PHL323: Philosophy of Biology, Spring 2012
Classroom: Campus Center 210
Class time: MWF 11:30 am - 12:25 pm
Final exam: 10:30 a.m. - 12:30 p.m. on May 9 in Campus Center 210

Professor: Craig DeLancey
Office: Campus Center 212C
Office Hours: MWF 9:00 a.m. -- 10:00 a.m., F 3:00 p.m. -- 4:00 p.m., and by appointment


This class investigates philosophical questions that arise concerning findings and assumptions of modern biology. Topics may include: the nature of life; explaining teleological discourse; implications of different choices for the unit of selection; organism and species identity; whether evolution has a direction.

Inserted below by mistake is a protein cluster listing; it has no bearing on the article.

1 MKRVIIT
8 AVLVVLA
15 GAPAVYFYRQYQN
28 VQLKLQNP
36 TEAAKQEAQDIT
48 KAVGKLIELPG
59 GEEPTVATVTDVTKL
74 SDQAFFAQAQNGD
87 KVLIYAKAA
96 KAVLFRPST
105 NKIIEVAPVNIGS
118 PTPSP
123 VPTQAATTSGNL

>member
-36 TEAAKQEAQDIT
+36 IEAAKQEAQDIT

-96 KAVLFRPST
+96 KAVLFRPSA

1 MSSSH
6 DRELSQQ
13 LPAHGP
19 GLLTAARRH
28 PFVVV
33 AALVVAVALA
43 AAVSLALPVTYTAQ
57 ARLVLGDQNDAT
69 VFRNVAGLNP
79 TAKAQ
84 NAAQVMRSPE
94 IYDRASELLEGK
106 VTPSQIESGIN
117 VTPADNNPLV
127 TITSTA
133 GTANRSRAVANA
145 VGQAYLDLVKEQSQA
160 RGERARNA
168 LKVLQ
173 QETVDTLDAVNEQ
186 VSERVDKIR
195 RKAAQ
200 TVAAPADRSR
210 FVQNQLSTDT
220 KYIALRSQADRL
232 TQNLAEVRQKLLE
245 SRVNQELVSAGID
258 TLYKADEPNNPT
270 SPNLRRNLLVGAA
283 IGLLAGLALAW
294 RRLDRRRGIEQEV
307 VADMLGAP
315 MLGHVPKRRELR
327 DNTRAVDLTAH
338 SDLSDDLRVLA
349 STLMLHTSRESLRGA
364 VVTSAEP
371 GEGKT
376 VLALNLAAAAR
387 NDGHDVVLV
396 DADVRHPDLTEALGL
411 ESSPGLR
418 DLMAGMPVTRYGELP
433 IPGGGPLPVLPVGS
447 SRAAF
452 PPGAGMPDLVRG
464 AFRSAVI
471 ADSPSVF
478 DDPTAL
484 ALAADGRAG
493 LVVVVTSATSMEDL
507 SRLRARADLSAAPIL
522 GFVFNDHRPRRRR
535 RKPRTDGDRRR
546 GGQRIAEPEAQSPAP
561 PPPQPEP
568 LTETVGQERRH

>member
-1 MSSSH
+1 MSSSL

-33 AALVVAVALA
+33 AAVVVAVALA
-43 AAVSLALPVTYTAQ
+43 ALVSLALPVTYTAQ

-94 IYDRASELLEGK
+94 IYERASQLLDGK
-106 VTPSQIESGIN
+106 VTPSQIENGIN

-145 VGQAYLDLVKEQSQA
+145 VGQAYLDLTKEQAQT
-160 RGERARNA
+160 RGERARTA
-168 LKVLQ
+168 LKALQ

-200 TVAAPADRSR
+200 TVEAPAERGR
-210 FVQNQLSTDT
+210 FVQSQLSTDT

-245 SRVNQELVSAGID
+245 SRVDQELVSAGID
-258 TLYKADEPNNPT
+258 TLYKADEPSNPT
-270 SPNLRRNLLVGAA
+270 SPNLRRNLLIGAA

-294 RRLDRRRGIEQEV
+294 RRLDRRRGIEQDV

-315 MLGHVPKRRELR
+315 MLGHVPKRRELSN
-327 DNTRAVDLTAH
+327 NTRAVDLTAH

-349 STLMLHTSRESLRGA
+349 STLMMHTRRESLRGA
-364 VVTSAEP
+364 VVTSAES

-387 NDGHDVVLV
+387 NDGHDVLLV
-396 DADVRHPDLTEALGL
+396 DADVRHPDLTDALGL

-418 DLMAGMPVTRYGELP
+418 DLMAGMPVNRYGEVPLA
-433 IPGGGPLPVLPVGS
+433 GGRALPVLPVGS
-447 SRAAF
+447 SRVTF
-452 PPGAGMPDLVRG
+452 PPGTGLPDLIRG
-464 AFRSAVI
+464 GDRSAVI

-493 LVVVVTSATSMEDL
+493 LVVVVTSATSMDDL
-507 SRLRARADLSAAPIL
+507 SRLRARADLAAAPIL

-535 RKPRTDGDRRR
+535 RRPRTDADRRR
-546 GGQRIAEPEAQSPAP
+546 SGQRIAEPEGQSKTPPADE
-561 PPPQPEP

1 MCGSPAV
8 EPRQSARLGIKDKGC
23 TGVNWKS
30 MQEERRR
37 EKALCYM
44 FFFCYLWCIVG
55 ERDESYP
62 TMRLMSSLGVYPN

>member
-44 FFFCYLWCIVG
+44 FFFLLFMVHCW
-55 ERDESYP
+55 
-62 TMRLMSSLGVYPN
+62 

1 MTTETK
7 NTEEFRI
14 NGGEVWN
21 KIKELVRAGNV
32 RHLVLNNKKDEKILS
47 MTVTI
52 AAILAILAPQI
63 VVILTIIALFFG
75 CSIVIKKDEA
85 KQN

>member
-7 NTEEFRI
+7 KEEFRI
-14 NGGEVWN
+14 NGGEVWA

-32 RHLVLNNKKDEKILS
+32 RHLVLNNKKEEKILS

Either PHL111 and an upper division philosophy course, preferably including PHL321; or six hours in the biological sciences.


We'll use the following texts for this class:

Richard Dawkins, The Blind Watchmaker

Rosenberg, The Philosophy of Biology
But most of our readings will come from online sources for academic papers. There's a fair amount of reading in this class. Please do not take the class if you will not do the reading.

Assignments and exams

You will have two exams, and weekly short writing assignments. The writing assignments will include short summaries of readings, or new applications of what we have learned. There may also be a few homeworks of a more formal nature. One or both exams may be take-home writing assignments; we'll determine this as we near the exam times.


SUNY mandates attendance for your classes. They also ask me to take attendance, which I will do by periodically passing around sign-in sheets.